I connected with a gallery owner through Linkedin who viewed this website then asked me to bring a few things to the gallery so he could see them in person.  Naturally, I was very excited that it took only a day to receive an opportunity and I felt like the universe was finally cutting me a break.  When I did meet with him with a bin of paper collage pieces and two 18” x 18” paintings in tow lugged through the rain, he proceeded to share his opinion of why he didn’t think my artwork would sell in his gallery or this town for that matter, which was to do with price-point, materials, subject matter and pretty much my entire aesthetic.  His advice was I should find out what the customer wants and make that.  Landscapes would be a good choice, he said.

Funny that, because a few months ago, one of my students told me she was going to have a booth at the Ozstravaganza Fest in Chittenango, NY.  I asked her what she was going to sell.  She said she planned to take some fantasy drawings and make them into prints.  I told her she should draw Dorothy and the other Wizard of Oz characters.  That’s what people will be looking for – because locals tend to forget that this festival is international.  People do find their way to that yellow brick road from all over the US and Canada and I think there were even people from the UK there this year!  After the event, she told me she’d taken my advice, made the Oz art and ended up making over $500!  Not bad for a thirteen-year-old, right?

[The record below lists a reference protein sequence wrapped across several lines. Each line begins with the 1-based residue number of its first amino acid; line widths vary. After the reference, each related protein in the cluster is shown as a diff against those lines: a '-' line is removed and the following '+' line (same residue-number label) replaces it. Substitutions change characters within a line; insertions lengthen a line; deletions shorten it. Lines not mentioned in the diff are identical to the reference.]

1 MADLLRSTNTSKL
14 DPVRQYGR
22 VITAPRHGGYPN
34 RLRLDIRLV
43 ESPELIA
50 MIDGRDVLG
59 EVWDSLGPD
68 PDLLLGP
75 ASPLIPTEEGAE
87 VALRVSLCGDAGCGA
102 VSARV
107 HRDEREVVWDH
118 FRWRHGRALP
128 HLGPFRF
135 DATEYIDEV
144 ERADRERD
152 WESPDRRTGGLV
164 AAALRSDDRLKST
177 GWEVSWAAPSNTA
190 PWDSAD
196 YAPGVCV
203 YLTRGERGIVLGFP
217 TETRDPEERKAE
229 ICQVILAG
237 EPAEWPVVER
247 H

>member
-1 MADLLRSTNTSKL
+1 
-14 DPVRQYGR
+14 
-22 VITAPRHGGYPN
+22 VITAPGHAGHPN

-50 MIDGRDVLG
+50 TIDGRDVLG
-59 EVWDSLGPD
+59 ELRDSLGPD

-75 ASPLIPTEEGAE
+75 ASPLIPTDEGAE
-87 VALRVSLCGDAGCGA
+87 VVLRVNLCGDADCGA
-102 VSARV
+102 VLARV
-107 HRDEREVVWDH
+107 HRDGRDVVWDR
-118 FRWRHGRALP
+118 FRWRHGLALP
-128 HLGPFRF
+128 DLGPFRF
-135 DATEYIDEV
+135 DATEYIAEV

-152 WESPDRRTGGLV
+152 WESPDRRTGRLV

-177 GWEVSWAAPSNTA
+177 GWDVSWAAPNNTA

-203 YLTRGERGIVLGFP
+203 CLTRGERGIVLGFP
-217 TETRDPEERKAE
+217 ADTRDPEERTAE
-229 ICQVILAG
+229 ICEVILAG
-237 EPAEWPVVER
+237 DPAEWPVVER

So, I understand the gallery owner’s advice.  I’d given the exact same advice myself to successful results.  When I told the Oz/student story to my dad he said, “Why didn’t you do that?”

I think you know the answer to that.  I can’t do that.  I can’t make art that satisfies a need.  Not now, not ever.  I’m peddling the art I’ve already made, not trashing it in favor of a fickle customer’s whim.  My whole belief system regarding art is that you put a piece of yourself in everything you make, kind of like a Horcrux in Harry Potter but without the negative part.  You educate the potential customer about who you are…and they see you.  They understand you, connect with you and believe in you.  I feel like I am speaking a visual language, one you may or may not understand fully, but you might walk away feeling like you know enough and fill in the rest with your own context.

Yesterday at my sister’s garage sale, I sold four paintings.  (Needless to say, I proved that gallery owner wrong – I can sell work in this town!)  I sold one of my encaustic horse paintings to an elementary school-aged boy.   I explained to him my decision to mount the work onto chalkboard painted masonite.  The intent is that the new owner could write on the board with chalk, maybe draw horses themselves or name the horse – really anything.  And in this way, he would be contributing to the meaning of the work and we would essentially be making art together.  I feel that art makes that transformation even without an actual physical change – once it leaves the artist, it takes on new meaning, the one its new owner attributes to it. For example, a playing card can mean gambling or it can have something to do with fortune telling.  Most likely it is a symbol of the spirit of gaming, which may be a nod to childhood, bringing along with it happy memories.  And a horse is a horse, of course, of course.